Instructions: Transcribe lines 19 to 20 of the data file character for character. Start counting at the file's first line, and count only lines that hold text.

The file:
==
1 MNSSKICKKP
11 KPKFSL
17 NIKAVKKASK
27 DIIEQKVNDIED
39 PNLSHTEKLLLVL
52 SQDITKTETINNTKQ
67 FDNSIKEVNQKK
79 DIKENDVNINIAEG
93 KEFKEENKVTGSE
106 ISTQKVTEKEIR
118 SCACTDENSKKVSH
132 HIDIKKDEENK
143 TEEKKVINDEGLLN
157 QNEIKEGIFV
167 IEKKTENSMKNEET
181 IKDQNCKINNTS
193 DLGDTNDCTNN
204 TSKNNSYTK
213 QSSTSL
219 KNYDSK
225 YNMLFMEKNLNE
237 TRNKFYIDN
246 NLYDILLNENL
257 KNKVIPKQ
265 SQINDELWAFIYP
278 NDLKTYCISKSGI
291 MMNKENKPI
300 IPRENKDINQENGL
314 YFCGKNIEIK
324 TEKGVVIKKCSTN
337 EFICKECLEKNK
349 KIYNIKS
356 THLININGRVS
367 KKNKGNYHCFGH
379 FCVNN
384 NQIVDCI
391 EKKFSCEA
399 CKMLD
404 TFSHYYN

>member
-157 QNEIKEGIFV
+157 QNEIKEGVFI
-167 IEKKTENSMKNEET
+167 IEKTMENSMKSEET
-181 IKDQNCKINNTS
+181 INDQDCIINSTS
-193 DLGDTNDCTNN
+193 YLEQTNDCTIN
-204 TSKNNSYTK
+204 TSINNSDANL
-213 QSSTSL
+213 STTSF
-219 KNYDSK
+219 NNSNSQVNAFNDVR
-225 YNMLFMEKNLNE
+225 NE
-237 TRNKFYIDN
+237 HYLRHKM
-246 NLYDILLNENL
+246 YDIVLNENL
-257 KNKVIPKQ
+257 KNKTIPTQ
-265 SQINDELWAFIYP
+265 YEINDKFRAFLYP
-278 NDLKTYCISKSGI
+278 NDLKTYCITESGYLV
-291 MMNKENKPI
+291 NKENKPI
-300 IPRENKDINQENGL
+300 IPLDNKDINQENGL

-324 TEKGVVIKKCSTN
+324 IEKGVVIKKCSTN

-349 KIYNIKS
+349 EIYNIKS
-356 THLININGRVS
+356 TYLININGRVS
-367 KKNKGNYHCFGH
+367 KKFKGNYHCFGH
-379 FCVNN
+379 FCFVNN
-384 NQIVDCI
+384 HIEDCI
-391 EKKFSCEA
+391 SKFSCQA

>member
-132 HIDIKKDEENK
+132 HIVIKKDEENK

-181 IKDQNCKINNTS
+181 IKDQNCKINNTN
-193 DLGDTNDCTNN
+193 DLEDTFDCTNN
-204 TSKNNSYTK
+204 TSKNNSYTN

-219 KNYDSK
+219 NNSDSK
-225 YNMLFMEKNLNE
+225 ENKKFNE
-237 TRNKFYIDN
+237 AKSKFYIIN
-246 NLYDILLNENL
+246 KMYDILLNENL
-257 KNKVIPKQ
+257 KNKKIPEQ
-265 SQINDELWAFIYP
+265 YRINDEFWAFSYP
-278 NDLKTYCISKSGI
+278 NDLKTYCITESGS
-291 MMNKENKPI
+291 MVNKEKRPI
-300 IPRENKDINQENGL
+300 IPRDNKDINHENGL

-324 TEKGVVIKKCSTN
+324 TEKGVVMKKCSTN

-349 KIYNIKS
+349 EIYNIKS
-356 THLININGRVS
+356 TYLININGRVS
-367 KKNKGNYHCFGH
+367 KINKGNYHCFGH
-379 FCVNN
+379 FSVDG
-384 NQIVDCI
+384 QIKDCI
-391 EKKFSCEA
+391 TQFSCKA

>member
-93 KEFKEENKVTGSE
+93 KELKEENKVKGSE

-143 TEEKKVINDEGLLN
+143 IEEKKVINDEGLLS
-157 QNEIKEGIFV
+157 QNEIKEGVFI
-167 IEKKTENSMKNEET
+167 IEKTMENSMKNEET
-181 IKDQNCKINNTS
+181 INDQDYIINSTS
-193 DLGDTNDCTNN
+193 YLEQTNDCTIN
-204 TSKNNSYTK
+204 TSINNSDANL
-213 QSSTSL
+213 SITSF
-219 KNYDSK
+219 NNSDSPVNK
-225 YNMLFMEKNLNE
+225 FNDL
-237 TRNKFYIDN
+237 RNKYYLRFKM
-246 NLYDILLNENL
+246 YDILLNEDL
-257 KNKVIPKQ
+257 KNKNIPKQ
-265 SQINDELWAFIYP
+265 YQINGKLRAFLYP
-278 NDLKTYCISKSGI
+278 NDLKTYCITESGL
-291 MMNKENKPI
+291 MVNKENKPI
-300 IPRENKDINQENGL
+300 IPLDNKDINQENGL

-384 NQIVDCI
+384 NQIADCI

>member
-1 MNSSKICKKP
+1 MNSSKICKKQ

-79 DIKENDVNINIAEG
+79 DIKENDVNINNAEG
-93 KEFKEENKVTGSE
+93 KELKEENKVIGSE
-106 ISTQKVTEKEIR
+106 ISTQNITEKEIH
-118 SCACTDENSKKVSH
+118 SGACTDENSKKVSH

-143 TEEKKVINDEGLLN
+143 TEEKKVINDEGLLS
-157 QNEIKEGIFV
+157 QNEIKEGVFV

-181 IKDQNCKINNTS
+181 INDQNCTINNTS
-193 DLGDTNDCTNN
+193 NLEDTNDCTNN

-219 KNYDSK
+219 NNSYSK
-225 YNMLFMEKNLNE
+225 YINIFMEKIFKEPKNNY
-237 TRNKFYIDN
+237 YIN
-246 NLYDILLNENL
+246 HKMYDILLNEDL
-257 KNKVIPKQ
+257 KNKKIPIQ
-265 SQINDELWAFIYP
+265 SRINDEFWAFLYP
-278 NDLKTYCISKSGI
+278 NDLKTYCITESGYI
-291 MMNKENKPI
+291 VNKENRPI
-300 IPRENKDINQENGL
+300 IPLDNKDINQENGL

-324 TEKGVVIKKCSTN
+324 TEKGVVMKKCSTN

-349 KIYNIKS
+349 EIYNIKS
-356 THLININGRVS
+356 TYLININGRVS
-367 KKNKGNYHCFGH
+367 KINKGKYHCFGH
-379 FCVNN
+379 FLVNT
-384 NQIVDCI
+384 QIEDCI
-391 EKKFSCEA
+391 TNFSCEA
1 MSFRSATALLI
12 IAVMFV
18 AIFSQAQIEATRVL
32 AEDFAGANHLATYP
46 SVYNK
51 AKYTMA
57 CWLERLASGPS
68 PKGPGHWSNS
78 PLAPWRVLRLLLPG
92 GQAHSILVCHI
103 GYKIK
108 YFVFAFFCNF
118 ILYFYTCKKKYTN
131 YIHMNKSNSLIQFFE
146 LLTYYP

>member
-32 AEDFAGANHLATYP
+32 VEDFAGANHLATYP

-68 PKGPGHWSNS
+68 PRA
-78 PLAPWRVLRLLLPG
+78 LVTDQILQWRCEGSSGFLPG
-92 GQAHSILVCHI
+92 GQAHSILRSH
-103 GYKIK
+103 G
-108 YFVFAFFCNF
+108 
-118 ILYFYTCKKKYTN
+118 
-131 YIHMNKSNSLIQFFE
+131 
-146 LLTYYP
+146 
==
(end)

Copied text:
213 QSSTSL
219 KNYDSK